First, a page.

1. Glad to see someone willing to change and join the Modern Sports Culture. We must be willing to adapt to the times in which we live. Sports Sociology studies show that sport depends upon the society in which it exists. We live in a team oriented culture and could advance the sport if 10 USA cities would develop professional teams to compete against each other in a league. The athletes would be called Professionals , not Elites and reach out and develop an emotional connection with the city and the people in the area. The NFL, NBA, MLB and Soccer have found ways to meet the needs of the present generation. The potential is so great.. Just like soccer, we must plant the seed and watch it grow…Time for Track and Field to focus on the needs of the fans…. Length of Competition… Team.. Scoring.. Entertainment.. Fun.. Emotional connection.. Rivalry…..

  3. Toni, how could you not mention the Japanese Ekidens and road relays with Corporate Teams?! I think this would be a GREAT solution! There’s already a lot of marathons doing different relays, whether 2 person or 4-5. When I ran Dallas in 2010, the big contest was a high school team relay team (I forgot how many legs) trying to beat the first man– the TV people hyped it up.

    1. Also to add, the Japanese have limitations on other international athletes competing in their Ekidens, as it’s all about having a “level field” with head-to-head Corporate Teams trying to get TV “air time”. As taken from Brett Larner’s blog,

      “Teams usually put one of their fastest runners, at least one of their best kickers, here, especially on televised races where they will have a chance of maximizing their screen time. If you’re a corporate team coach and you put one of your slower guys on first they will either not be on TV or, worse, will be shown as an early straggler behind the pack. The sponsor company will not be happy. That’s also part of the reason for the general ban on non-Japanese athletes on the First Stage in the championship races. When they allowed them, most of the time they would run away from all the Japanese competition right from the gun. You could say that this made for bad television for the home crowd along with extra logistical headaches for the broadcast companies, usually among the main sponsors. With this ban in place even at the high school level you could also say that it is reinforcing a mindset in Japanese runners that they are inherently not as good as non-Japanese athletes and that it’s better just to race other Japanese. Since the ban became commonplace the First Stage in championship races has tended to become more tactical, going to the athletes with the strongest kick.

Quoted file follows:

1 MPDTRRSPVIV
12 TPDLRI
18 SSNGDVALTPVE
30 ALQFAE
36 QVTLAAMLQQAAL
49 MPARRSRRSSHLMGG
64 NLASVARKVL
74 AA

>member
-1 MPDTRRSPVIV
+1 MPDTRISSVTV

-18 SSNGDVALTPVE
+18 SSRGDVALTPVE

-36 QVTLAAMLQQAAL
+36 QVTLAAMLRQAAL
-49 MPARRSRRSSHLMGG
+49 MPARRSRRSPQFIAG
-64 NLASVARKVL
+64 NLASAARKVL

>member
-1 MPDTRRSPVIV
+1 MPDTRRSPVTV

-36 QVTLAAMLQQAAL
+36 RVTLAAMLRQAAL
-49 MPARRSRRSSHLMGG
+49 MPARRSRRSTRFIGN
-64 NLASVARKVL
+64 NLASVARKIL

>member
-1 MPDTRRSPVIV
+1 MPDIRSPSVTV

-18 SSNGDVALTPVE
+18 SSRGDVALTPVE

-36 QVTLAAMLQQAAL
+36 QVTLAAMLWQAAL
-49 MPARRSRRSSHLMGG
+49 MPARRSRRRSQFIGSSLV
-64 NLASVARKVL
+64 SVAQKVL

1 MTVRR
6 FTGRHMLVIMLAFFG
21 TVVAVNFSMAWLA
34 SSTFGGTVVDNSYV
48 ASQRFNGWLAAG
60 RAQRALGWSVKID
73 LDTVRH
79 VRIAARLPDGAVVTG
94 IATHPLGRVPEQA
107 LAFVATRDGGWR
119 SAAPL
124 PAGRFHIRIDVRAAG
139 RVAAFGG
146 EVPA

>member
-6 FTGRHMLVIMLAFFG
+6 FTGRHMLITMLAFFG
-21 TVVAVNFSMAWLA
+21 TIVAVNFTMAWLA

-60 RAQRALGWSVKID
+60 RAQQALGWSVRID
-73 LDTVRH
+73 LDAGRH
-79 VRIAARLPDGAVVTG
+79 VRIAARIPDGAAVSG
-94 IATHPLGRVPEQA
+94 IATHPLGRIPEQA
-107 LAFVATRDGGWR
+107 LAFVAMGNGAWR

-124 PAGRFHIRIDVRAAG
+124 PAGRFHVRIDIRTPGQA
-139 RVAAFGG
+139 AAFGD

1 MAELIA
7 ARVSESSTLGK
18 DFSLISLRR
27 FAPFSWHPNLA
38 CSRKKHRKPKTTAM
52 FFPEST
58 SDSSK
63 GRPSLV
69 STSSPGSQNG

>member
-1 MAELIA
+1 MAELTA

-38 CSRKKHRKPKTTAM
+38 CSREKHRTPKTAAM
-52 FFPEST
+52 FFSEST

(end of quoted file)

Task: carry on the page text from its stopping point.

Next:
The International Stage
      As a consequence of the ban, Africans are lumped together in one stage, I believe without exception the shortest stage in each race. Yes, the fastest runners are forced to run the shortest distance. This is nominally to minimize the advantage that richer teams have in being able to recruit people like Samuel Wanjiru, Paul Tanui and Ibrahim Jeilan, but it’s also great for the TV broadcasters….”